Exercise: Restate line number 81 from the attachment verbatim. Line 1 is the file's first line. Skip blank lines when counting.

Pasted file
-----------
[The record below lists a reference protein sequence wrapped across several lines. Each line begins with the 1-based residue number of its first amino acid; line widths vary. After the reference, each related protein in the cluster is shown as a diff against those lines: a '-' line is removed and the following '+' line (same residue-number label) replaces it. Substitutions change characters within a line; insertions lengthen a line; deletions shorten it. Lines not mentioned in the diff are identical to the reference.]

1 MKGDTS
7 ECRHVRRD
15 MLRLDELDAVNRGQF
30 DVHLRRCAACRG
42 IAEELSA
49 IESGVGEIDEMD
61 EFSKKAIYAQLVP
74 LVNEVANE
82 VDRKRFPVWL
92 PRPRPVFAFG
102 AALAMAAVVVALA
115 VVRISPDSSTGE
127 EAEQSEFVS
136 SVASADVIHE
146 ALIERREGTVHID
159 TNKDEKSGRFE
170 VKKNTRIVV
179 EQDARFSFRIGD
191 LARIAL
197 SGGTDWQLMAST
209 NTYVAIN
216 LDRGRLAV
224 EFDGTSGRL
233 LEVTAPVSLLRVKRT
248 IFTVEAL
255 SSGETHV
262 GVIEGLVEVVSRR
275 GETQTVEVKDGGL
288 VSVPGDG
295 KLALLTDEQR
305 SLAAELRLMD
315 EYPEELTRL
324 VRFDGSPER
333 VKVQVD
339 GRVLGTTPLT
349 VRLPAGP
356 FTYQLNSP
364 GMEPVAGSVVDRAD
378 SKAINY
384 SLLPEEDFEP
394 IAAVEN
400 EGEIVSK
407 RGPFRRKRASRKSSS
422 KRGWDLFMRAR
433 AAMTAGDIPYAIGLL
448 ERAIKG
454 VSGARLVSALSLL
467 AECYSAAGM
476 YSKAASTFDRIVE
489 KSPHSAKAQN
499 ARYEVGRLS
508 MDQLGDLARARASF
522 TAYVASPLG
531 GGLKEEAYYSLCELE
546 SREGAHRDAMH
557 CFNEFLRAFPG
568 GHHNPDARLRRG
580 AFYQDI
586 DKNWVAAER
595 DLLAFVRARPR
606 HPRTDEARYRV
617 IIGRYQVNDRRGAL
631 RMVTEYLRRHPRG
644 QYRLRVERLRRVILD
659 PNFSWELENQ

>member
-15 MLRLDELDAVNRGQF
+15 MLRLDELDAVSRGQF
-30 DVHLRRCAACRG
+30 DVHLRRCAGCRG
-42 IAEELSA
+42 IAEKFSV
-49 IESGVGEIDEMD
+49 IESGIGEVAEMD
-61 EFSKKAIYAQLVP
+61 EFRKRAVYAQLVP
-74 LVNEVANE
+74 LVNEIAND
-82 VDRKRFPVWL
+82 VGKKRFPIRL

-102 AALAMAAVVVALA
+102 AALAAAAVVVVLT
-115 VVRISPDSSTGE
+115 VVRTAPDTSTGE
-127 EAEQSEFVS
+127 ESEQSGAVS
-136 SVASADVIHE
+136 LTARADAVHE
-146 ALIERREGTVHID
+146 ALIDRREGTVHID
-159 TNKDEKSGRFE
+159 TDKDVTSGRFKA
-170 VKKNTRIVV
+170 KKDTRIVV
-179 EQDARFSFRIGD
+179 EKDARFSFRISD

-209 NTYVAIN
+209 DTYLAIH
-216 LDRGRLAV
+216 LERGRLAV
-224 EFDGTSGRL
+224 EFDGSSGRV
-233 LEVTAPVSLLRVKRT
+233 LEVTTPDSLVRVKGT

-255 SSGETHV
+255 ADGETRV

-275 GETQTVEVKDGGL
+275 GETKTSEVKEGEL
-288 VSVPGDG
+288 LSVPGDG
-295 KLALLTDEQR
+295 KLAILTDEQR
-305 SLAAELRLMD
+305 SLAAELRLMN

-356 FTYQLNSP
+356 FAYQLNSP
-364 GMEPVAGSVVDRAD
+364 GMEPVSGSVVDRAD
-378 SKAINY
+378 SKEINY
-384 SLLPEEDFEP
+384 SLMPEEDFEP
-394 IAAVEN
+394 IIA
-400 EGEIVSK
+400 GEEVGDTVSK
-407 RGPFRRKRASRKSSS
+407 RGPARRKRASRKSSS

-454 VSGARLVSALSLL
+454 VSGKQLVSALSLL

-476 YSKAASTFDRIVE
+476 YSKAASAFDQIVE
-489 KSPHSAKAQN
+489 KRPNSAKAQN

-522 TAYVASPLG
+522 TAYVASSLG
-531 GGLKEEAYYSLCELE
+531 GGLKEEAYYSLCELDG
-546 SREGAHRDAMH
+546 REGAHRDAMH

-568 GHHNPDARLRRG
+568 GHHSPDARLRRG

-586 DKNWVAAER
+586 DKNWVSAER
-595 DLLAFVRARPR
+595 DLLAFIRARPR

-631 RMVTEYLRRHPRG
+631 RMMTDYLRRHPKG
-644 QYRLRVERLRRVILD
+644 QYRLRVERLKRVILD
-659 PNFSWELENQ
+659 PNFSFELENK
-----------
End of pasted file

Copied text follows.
+82 VGKKRFPIRL